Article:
I said, “Yeah, that’s the problem. You founded this company, you are an entrepreneur, you are a founder, you are a creative personality, you are a visionary, but you are not a leader. You have to understand that. Those are soldiers, they need a leader, a general. So my advice is to hire someone to be the general of those eight. And you will see they will perform greatly. And a side effect is, you have more time for what you’re really good in. You’re not good in leading. Be honest. You don’t want to talk to all of those every day and give them a daily message and lead them through all the little battles they have to do.” He said, “Uh, not really. I’m more interested in my next creation.” And I said, “See, so don’t waste time on that. Hire a general and focus on what you do. You will have more happiness and on top you will make more money.”
AZ: What happened?
ES: He did, and he was super happy. First of all, he got rid of all the burden of all that, and he hired a good guy, it looks like to me, because I didn’t know the guy, but I got an email a few months later.
AZ: Do you think that our environments, in a way, can hold us back from growth keeping us in a thinking pattern?
ES: Oh yeah, very good. For example, we have the five elements in China. You heard about it, maybe. Chinese described the world with five elements. There’s food that can be spicy, so that would be [the] fire element. Or grounding, like potatoes, that would be [the] earth element, and so on. So we have the five elements, which is fire, earth, wood, metal, and water. Environments are also related to the five elements. So if you, physically, but also the way you think and act is related to a kind of element and you come to an environment where the element is of a different kind, you might feel great or you might feel not good. This is why people fly into cities and think, “Oh wow, that’s the place I want to be.” Or they fly into cities and say, “I don’t like it here. I don’t even know why.” Same with relationships and other things.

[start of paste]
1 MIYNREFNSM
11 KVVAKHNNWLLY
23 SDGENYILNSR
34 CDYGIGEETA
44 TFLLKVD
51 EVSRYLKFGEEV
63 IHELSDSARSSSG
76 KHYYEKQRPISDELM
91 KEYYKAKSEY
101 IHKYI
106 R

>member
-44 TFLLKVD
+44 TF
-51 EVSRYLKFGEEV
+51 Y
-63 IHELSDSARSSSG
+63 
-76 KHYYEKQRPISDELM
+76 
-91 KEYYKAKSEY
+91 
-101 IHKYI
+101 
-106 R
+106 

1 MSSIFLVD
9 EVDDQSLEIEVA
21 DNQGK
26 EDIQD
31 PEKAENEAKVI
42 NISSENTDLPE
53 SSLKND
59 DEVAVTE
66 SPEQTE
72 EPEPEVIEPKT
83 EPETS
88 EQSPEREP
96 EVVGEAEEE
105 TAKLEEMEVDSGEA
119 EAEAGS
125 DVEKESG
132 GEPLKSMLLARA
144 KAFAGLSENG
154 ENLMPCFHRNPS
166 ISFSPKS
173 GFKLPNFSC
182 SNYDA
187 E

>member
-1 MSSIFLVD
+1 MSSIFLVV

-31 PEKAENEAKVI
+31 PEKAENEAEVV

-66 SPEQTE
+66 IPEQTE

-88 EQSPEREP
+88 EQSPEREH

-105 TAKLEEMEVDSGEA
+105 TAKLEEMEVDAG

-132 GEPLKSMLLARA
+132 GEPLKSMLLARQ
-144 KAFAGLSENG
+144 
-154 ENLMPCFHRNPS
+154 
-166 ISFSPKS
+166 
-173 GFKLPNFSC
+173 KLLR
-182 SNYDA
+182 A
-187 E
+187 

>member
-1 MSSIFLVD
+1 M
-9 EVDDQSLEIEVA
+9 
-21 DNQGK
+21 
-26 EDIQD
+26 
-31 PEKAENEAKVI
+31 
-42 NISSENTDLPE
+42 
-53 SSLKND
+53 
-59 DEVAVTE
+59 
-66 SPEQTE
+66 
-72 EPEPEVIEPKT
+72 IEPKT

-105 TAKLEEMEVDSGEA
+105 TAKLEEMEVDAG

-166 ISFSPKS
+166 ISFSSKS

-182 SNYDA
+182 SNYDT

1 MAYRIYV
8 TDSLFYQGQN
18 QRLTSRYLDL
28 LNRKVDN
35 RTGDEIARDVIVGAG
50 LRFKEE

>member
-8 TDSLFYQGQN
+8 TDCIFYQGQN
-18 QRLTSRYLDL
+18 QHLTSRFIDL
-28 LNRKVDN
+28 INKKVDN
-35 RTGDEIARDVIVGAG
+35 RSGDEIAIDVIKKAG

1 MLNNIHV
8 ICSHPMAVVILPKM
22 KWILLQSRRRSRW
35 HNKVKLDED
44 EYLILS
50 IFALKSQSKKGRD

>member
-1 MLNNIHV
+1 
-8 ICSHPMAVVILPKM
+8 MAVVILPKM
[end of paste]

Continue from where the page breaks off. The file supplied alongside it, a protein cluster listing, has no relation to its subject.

There are some environments that do well on us, while others not. And it’s not because of the environment; it’s because of us. A fish doesn’t feel well on the shore, and a bird [doesn’t] want to dive. This is what we have to find out. And very often, we are very often attracted by an element that is a thousand percent ourself. But that is, [in] the long run, not a good idea. So let’s say you a fiery person and you go to a fire place—that’s the supernova and that will burn you out. So a place that would be more related to wood would feed you, in short words. And if you’re a fire person and you’re totally burned out, it’s good that you go to an earth place to be grounded again. That’s why some people also switch between places that might be totally [contradictory].
AZ: Like, have a country home and a city home.
AZ: Fascinating. Thank you for joining us today.
ES: Thank you.
AZ: This was an amazing conversation. I hope everyone goes out and gets your book, Read the Face, which is a brilliant, brilliant exploration of both your own history and what the face has to show. Thank you for coming.
ES: Thank you so much for inviting.
This interview was recorded in The Slowdown’s New York City studio on Oct. 2, 2019. The transcript has been slightly condensed and edited for clarity. This episode was produced by our director of strategy and operations, Emily Queen, and sound engineer Pat McCusker.